ALUTIIQ MUSEUM  215 Mission Road, Kodiak, Alaska 99615   |  844-425-8844  |  view calendar > | search >


Word in Alutiiq: Kanuyaq
In a sentence:

Kasaakat kanuyamek tait'llriit. - The Russians brought copper.

MP3 File: copper

Copper is one of the few metals that Alutiiq people used prehistorically. Artists ground copper oxide, a mineral available on southeastern Kodiak Island, to make pigment. However, they obtained copper suitable for tool manufacture in trade with the Alaska mainland, particularly the Kenai Peninsula and Prince William Sound. Historic sources indicate that the Ahtna Athabaskan Indians mined copper in the Copper River basin, which they traded annually to the Dena’ina Indians, who in turn traded with Alutiiq societies. By the time copper reached Kodiak, it had passed through many hands. Most copper use dates to after AD 1000.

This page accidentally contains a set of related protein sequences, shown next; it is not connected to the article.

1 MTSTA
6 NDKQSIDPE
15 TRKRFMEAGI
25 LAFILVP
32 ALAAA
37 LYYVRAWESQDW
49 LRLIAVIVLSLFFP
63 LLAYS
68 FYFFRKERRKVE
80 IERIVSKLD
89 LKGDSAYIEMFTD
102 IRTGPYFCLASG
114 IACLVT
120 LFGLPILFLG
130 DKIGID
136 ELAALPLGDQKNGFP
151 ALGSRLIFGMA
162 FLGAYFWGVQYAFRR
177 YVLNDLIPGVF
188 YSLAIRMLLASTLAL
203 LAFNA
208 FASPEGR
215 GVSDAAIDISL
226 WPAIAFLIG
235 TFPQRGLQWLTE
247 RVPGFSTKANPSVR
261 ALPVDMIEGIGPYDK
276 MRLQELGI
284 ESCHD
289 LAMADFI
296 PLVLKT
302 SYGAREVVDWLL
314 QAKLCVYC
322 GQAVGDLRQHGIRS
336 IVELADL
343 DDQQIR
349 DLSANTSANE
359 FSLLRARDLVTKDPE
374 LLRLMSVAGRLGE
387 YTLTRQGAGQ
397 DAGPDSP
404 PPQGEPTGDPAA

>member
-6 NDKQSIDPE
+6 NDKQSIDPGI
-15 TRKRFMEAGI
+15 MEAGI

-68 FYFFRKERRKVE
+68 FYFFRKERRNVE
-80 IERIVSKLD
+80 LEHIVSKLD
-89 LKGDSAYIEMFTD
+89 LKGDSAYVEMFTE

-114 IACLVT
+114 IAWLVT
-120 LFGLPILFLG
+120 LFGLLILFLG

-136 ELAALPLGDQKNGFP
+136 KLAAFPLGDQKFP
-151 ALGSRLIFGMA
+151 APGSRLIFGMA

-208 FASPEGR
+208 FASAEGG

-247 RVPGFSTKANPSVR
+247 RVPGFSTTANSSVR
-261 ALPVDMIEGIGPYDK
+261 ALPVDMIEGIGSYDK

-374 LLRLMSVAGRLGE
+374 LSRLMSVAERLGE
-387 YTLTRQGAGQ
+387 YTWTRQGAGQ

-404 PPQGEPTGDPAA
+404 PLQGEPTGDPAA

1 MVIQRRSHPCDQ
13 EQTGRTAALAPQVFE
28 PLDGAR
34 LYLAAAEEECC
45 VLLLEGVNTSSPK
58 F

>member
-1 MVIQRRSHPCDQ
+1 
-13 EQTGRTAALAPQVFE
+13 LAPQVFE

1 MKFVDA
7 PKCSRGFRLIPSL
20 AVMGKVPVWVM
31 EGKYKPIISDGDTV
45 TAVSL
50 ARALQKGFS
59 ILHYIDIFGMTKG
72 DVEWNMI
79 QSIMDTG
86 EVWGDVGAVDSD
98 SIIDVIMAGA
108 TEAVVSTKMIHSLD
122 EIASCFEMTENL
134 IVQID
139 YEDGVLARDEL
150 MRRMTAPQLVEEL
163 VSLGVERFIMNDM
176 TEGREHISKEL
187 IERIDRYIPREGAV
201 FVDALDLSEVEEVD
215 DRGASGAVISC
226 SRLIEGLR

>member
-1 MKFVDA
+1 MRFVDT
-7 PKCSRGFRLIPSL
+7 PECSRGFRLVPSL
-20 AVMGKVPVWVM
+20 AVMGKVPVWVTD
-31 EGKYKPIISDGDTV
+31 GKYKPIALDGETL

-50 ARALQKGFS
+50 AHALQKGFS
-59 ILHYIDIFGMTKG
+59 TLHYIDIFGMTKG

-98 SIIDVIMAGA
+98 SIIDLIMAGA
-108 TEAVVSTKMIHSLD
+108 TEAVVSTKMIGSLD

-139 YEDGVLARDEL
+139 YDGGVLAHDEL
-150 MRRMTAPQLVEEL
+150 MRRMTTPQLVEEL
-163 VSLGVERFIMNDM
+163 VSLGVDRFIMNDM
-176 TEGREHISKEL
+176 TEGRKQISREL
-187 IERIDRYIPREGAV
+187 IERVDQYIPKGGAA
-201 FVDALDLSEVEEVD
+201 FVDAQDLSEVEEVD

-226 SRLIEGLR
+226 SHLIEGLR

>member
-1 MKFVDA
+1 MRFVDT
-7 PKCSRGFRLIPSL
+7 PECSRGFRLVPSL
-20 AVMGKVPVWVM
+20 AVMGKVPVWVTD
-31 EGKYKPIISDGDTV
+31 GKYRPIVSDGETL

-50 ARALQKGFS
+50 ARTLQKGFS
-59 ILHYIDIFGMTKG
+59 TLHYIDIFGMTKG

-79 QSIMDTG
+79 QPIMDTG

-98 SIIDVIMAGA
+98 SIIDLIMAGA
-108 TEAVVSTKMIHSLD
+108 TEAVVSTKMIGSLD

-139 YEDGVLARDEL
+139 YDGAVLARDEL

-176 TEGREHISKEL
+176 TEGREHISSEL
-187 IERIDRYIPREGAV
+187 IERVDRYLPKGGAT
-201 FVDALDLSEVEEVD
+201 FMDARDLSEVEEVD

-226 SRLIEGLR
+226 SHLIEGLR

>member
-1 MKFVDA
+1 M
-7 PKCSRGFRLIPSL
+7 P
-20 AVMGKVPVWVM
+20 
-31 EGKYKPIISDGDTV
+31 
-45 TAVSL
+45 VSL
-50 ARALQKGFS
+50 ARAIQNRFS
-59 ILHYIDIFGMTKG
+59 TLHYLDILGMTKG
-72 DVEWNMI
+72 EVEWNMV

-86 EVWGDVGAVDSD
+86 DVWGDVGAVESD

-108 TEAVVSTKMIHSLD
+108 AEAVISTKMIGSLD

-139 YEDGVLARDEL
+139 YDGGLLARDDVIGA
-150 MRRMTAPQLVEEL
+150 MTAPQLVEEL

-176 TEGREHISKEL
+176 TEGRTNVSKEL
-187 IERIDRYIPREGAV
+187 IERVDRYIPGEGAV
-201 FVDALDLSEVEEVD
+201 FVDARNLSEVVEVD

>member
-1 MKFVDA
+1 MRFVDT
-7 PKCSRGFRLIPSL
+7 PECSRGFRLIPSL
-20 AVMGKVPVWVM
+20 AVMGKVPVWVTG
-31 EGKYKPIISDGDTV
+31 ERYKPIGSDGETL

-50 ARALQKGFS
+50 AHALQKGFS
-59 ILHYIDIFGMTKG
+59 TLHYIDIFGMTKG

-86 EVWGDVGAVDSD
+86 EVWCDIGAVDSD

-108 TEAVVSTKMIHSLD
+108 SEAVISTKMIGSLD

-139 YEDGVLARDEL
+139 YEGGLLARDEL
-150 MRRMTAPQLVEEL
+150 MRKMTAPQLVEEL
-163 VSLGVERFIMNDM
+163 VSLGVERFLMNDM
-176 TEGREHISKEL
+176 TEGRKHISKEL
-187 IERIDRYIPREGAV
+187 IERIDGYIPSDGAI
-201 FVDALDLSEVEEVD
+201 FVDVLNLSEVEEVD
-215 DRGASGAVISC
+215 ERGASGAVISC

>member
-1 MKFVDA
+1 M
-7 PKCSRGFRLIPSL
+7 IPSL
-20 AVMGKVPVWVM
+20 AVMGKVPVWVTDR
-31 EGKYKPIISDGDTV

From copper Alutiiqs fashioned arrowheads, which were used in warfare, as well as spears and knives. Craftsmen worked the metal raw, shaping it into tool forms by cold hammering.

In historic times, Russian traders also brought copper items. Among their imports to Kodiak were copper kettles, copper rings, and thimbles made with a copper alloy.

Alutiiq stories suggest that copper tools were both prized and powerful. A tale from Prince William Sound describes how Raven, the wily hero of many Alutiiq stories, bribed a blue crane with the gift of a copper spear to help him retrieve his kidnapped wife. Another story relates how an evil spirit killed people with a copper spear.

Photo: Copper Kettle.  Alutiiq Museum collections, gift of Larry Matfay.

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